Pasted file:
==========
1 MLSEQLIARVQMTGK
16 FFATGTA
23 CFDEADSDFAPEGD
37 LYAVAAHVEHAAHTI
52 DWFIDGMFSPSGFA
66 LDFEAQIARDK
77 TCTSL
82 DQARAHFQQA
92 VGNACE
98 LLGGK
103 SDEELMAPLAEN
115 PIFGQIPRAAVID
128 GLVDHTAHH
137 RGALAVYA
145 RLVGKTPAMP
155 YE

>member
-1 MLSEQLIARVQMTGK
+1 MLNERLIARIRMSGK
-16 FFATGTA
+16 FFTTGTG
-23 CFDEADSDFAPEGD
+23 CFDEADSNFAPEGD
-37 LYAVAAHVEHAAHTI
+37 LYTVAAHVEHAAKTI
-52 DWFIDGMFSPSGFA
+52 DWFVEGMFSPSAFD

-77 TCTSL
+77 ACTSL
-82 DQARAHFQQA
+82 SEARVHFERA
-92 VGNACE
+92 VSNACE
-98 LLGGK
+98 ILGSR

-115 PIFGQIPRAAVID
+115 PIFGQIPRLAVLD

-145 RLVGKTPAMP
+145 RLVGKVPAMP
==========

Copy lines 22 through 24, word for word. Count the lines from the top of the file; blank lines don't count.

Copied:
-23 CFDEADSDFAPEGD
+23 CFDEADSNFAPEGD
-37 LYAVAAHVEHAAHTI